In the case of so-called “hard” coatings, the layers of which normally consist of very stable metal oxides, there is generally no need for additional protection. Depending on the substrate selected, interference filters with hard coatings can be operated at temperatures up to about 350°C."
The Edmund IR Cut-Off filter at about 1mm seems like a reasonable functional substitute. (May be too small at 25mm square, though) http://www.edmundoptics.com/onlineca...productID=1328
Thank Ian for the info on HA filters. I think that explains a lot. I just tried some temp measurements in my working head which has the 300w bulbs. I got one reading with the IR thermometer at over 400F - that was likely aimed directly at the lamp. With a Type K probe near or touching the metal frame the temp rose to over 350F within a minute (focus). It would seem that we are operating at or over the spec for glass. Your comment about the glass splitting and staying in place I think is very valid. The frame only holds the glass on two sides so depending on the break the glass might sit there for sometime, maybe only falling out when moved or turned on the side. ( Both Jeff and I noticed it was broken when it rattling around after shipping or moving. )
Since most or all HA glass is tempered it creates another problem. All I read indicates that the glass must be cut to size before it is tempered, so unless someone has a glass tempering oven at home, do-it-yourself is ruled out.
I think this gives us few options:
1) Find a source of the 15x30x2 glass from old stock
2) Find someone to make the required glass (with a min order less than 1000sq meters!)
3) Rig another piece of glass to the metal frame
4) find and buy another head.
5) operate without the HA glass and hope the Dichro filter holds up.
I got lucky and did #4 although I'd like to fix up the broken head I have.
Number 1 is looking very remote right now, after all it's been long time since these were made (10 years ?).
3,5 might be doable but results will vary - as they say.
the search continues,
I think option #3 is the most realistic. I saw your photo of the round omega glass - I'm sure some sort of fastener could be devised to hold it slung under the original HA glass location. Even a loose piece of oversize HA glass slipped between the lamp and the dichroics (not attached) might be workable.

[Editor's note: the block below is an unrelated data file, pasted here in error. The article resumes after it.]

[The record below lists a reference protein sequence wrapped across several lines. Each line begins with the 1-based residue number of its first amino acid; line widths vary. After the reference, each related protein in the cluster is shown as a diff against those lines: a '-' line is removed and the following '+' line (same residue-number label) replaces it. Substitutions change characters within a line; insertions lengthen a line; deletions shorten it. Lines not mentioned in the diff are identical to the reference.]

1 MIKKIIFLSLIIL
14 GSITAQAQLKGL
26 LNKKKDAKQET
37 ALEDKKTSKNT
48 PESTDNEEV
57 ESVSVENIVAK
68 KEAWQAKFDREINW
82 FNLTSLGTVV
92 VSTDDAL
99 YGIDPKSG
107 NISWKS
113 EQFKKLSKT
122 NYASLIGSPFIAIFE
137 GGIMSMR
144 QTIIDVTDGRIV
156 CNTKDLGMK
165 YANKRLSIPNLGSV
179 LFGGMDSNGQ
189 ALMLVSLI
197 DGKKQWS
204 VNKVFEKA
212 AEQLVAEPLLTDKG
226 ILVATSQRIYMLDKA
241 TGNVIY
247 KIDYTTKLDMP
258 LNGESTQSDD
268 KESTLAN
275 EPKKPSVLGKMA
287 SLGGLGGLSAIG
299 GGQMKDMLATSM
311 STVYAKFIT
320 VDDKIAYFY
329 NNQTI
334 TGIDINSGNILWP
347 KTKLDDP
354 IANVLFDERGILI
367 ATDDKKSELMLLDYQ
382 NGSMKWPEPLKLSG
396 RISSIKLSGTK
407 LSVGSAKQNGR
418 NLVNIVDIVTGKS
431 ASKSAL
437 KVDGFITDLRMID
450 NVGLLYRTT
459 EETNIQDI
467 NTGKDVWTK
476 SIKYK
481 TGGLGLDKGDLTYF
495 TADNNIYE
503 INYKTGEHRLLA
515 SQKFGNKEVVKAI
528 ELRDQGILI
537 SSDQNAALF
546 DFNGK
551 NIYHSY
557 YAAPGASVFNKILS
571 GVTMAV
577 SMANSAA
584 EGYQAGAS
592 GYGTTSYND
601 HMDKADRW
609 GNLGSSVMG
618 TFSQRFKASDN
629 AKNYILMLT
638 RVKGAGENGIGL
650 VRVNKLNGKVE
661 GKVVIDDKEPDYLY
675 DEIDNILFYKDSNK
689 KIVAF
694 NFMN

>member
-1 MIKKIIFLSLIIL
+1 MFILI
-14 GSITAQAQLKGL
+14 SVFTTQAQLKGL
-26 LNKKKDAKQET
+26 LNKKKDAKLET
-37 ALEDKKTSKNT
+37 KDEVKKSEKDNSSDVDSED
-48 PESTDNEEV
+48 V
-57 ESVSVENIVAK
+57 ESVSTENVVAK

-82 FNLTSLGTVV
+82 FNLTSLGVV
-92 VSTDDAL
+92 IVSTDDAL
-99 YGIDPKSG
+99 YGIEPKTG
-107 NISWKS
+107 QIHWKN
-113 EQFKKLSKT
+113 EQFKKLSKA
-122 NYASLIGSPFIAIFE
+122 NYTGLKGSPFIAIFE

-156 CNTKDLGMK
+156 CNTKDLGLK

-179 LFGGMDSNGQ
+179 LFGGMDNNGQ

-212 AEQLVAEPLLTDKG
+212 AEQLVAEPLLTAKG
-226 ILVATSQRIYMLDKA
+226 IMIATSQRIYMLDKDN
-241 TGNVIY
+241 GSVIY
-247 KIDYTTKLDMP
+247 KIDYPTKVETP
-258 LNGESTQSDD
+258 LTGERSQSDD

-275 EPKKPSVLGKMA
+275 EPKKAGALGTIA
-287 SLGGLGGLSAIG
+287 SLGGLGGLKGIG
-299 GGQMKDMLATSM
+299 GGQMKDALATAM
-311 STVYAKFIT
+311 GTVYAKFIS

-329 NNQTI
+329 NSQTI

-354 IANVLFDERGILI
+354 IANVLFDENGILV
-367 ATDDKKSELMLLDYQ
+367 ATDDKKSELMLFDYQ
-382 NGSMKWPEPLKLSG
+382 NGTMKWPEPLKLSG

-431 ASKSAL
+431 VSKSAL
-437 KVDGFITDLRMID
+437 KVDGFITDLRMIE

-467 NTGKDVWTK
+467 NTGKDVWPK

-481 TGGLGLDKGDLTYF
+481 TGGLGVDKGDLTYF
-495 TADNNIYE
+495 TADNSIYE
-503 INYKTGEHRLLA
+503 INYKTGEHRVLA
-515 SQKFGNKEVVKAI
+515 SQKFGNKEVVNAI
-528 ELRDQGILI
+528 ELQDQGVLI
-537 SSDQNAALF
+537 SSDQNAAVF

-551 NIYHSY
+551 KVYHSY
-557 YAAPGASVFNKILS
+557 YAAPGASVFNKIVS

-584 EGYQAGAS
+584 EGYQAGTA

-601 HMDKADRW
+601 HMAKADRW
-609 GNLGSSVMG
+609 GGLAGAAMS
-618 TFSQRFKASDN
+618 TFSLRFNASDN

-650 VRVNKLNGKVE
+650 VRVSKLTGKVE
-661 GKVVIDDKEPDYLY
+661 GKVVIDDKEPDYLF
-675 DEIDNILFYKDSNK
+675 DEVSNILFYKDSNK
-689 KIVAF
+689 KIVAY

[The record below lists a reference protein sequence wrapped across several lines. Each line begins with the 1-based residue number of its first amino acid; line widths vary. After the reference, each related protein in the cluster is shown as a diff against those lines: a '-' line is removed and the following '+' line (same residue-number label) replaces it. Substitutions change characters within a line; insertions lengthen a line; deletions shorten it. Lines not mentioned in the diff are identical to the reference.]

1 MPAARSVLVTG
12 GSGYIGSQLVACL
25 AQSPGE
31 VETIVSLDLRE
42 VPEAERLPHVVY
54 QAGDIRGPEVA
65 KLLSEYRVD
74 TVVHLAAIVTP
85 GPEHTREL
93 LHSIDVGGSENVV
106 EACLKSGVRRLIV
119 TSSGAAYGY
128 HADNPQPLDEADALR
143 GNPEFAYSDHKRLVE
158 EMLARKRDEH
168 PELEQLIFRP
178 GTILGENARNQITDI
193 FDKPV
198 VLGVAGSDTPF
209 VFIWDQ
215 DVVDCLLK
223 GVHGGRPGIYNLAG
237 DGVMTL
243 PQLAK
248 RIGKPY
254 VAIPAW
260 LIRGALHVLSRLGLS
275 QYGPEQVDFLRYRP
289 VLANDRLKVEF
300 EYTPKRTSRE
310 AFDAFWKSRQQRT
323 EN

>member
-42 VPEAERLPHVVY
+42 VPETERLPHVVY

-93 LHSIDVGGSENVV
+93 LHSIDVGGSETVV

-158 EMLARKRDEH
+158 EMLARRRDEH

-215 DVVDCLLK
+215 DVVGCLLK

Originally Posted by George Nova Scotia
Option #4 is a good idea in general. You never know when the gremlins are going to hit...it is always good to have a backup. The problem is that 2nd hand units are getting harder and harder to find. Several years ago they popped up on ebay at a fairly regular clip - now they are few and far between. To make things worse, the prices of 2nd hand 500 systems seem to have been climbing quite a bit as of late.
Option #5 - It might work, but I don't want to be the one to sacrifice the dichroics in my 500h to find out :)
I don't think so. Schott reports about 350 degrees Celsius, which is 662 degrees Fahrenheit, as the maximum allowable operating temperature for their tempered hard lined interference glass. If the same value is true for the tempered HA glass, than 350F (178C) is well below the maximum value.
Originally Posted by George Nova Scotia
I haven't had issues with the HA glass breaking, even when running the head multiple times in FOCUS mode close one after another for extended periods of time (minutes).
Remember also the bulbs and glass is force cooled through the fan and accompanying small ducts ending above the lamps, precisely to protect the bulbs and filters.
OK, sorry, I now see I missed Ian's remark about the maximum operating temperature of HA glass at 300F (149C), which is close to your reading...
Although I do see a thermal expansion factor for 300 C listed in the Schott glass HA PDFs, suggesting the glass may be operated at such high temperatures... The Surplus Shed also lists 300 C as the maximum for HA: http://www.surplusshed.com/pages/item/pm1070.html
Also nice reading is this Edmund Optic's Key Optical Filter Terminology FAQ explanation:
Mike at fpointinc.com may have a source, seeing as he is in the glass business.
Mike recommended Edmund Scientific (someone tried them already and failed?) and Sycamore Glass. I am awaiting reply from Sycamore still.
Originally Posted by ic-racer
Sycamore Glass doesn't have it in 2mm.